NPO publishes blog articles to inform and to stimulate conversation about issues of importance to NPO's mission.  All blog articles express the opinions of the authors as individuals and do not necessarily reflect the views of National Parents Organization, its Board of Directors, or its executives.  

dad and kids hands

June 22, 2020 by Robert Franklin, Member, National Board of Directors

I’ve posted a few pieces on the very dubious ways family court judges use their power.  Many of those are of questionable constitutionality, but they’re seldom, if ever, challenged.  Here’s such a case (Detroit Free Press, 9/19/19).  It’s not a recent one, but it’s well worth mentioning.

Jonathan Vanderhagen had a son with a woman who goes unnamed in the article.  A family court of course gave primary custody to her.  But Vanderhagen complained.  He filed an action to gain custody for himself claiming his ex was unfit to care for their son, Killian.  He filed that in the court of Judge Rachel Rancilio although it was heard by a special master.  Vanderhagen’s request was denied and, sometime later, Killian died in his ex’s care.  She says she had nothing to do with his death.  Vanderhagen disagrees.

Whatever the case, Vanderhagen posted to social media some harsh criticisms of the family court system, including Judge Rancilio.  Even though none of what Vanderhagen posted was remotely threatening or abusive, Rancilio complained to the county sheriff who brought charges against Vanderhagen.  He was arrested, posted the $1,000 bond and a no-contact order was issued against him.

Undeterred, Vanderhagen continued to criticize Judge Rancilio and the family court system on social media.  Again, his messages were overtly non-threatening, promising only to dig up dirt on Rancilio, et al.  Rancilio pronounced herself “scared.”

She testified that she found one post particularly threatening. It included a photo of Vanderhagen holding a shovel with Rancilio's initials on the handle and talked about him digging up "all the skeleton's in this court's closet."

Now, anyone reasonably conversant with English knows that message means finding discomfiting information about the individual in question.  Not Rancilio.

“Rancilio told the jury that she thought Vanderhagen was going "to kill me and bury me after he was done."

The article linked to includes a photo of the judge.  She looks easily young enough to have imbibed, in college the false notion that “the authorities” not only need to, but are empowered to, quash any and all speech that anyone says makes them feel uncomfortable.  How Rancilio managed to square that with what she learned (or didn’t) in her Constitutional Law class, I’m not sure, but however she did so, she turned out to be right.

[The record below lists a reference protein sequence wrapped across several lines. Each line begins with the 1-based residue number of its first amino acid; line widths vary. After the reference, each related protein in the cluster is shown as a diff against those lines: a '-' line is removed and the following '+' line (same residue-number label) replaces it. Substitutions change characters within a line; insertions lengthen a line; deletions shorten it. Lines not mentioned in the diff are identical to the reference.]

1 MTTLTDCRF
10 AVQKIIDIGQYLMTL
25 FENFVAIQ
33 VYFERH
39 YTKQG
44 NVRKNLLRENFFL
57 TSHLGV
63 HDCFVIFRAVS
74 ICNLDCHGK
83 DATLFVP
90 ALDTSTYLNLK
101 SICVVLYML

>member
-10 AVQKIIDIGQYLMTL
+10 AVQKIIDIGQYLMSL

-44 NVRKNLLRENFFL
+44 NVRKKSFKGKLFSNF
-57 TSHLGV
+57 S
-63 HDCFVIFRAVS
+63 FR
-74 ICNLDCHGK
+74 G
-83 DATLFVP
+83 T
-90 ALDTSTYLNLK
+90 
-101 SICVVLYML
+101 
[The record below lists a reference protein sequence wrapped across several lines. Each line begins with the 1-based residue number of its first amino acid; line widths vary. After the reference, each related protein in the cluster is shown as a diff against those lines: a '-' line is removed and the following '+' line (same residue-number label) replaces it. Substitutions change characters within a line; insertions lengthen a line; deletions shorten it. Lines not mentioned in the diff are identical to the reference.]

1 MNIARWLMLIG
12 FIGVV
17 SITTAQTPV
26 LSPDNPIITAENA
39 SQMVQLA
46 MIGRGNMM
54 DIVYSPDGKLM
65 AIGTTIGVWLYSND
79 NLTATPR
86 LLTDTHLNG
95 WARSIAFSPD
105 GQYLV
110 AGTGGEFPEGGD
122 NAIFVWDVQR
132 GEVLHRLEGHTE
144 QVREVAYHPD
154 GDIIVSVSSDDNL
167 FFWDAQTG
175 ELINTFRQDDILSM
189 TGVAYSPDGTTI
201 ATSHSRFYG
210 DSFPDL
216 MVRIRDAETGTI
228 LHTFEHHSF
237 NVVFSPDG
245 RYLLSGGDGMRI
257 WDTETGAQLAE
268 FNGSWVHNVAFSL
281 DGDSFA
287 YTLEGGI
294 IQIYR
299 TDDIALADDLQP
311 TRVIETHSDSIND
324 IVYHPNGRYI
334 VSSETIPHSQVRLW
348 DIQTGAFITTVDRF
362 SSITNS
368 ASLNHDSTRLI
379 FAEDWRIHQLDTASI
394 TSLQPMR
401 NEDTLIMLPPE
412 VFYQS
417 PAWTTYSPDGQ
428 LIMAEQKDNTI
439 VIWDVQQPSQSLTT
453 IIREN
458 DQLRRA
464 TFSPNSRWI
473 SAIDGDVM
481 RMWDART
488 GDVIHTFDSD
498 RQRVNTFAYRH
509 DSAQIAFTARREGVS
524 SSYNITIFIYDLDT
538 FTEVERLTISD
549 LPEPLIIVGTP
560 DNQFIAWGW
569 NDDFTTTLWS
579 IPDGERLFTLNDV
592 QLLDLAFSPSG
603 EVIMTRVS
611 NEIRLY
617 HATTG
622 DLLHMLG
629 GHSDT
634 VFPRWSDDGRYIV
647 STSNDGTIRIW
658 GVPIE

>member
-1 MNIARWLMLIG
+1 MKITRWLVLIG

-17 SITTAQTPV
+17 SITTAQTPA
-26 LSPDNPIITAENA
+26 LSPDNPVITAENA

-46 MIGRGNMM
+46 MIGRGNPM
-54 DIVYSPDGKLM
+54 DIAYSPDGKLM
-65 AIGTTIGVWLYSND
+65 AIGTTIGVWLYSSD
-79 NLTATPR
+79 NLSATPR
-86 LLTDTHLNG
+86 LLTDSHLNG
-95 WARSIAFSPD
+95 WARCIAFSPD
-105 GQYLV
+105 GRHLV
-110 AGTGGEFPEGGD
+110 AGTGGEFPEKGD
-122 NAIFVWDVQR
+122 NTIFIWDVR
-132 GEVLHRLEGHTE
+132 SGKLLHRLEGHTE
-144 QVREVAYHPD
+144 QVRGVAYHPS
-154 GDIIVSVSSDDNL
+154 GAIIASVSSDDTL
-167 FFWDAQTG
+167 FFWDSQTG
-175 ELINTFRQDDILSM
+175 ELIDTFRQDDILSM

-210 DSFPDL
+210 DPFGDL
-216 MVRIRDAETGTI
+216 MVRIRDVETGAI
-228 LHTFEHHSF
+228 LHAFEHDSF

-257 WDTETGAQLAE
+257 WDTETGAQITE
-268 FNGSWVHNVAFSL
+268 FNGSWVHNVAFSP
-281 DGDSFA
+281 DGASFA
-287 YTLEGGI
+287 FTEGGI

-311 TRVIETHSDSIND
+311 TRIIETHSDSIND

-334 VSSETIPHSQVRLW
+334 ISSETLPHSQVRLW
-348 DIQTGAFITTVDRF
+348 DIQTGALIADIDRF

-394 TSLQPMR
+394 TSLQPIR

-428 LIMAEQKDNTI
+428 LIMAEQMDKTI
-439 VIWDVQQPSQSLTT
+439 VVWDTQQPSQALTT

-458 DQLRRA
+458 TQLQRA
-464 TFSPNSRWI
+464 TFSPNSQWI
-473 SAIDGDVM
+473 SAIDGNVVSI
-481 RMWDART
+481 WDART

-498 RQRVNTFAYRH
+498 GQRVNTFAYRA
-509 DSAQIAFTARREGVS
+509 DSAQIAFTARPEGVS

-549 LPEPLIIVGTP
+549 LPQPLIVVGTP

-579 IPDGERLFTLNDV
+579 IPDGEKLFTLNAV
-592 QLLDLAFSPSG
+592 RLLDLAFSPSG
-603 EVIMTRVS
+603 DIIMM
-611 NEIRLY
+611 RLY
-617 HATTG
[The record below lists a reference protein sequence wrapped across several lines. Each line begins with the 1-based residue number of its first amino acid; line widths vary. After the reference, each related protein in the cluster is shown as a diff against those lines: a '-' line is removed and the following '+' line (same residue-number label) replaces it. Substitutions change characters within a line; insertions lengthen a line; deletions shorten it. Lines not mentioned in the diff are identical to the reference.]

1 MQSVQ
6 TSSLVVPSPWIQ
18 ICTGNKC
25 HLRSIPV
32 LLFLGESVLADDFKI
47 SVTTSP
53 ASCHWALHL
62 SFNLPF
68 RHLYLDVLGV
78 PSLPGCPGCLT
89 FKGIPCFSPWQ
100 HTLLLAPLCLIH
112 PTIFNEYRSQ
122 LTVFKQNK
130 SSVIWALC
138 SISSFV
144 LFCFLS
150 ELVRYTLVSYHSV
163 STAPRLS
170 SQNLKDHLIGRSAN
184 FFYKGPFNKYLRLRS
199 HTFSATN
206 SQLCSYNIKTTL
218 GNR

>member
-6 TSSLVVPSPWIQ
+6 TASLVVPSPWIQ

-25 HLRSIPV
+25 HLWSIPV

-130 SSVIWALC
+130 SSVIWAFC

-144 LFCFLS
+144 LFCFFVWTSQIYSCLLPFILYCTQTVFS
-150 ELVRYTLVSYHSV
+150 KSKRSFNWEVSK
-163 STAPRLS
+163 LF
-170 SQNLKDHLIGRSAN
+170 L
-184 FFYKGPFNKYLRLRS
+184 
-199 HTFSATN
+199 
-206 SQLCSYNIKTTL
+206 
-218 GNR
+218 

Another judge ordered Vanderhagen to jail on the charge of violating his no-contact order, where he remained until his trial two months later.  Fortunately for him, our constitutional liberties and common sense, the jury that heard his case found him not guilty and took just 27 minutes to do so.

"I think that they saw through this case. I think what they saw the prosecution do to this man was wrong," said Vanderhagen's attorney, Nicholas Somberg. "And I asked in my closing to send a message and to not just come back not guilty, but to come back with a quick not guilty so the prosecutor would know that what they did to this man was wrong."

Somberg’s right.  What the judicial system, including family and criminal courts and prosecutors, did was wrong, clearly wrong.  But they did it anyway, and that’s very much the point.  Vanderhagen spent two months in jail and who knows how much on his attorney, despite having clearly committed no legal wrong.  By contrast, those who did wrong – Rancilio, the DA and others - will not suffer any sort of consequence for forcing an innocent man to spend two months in jail. 

Not only did Jonathan Vanderhagen do nothing wrong, what he did was right.  We want people to do exactly what he did – exercise his constitutional rights to attempt to draw attention to the wrongful behavior of public officials.  We the People are, and are meant to be, an important curb on the power of government.  If we roll over for the type of misconduct that occurred in Vanderhagen’s case, how will beneficial reform ever come about?  It won’t.  Vanderhagen is the hero of this story and Rancilio, et al are the villains.

But, as so often happens, the hero suffered and the villains walk free to abuse their power again.

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